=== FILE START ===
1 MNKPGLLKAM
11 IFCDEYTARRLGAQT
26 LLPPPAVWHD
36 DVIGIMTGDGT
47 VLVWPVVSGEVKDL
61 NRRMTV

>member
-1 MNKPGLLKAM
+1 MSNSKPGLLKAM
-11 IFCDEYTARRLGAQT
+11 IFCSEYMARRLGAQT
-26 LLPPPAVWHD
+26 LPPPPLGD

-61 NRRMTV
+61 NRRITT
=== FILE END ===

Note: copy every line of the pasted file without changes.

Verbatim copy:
1 MNKPGLLKAM
11 IFCDEYTARRLGAQT
26 LLPPPAVWHD
36 DVIGIMTGDGT
47 VLVWPVVSGEVKDL
61 NRRMTV

>member
-1 MNKPGLLKAM
+1 MSNSKPGLLKAM
-11 IFCDEYTARRLGAQT
+11 IFCSEYMARRLGAQT
-26 LLPPPAVWHD
+26 LPPPPLGD

-61 NRRMTV
+61 NRRITT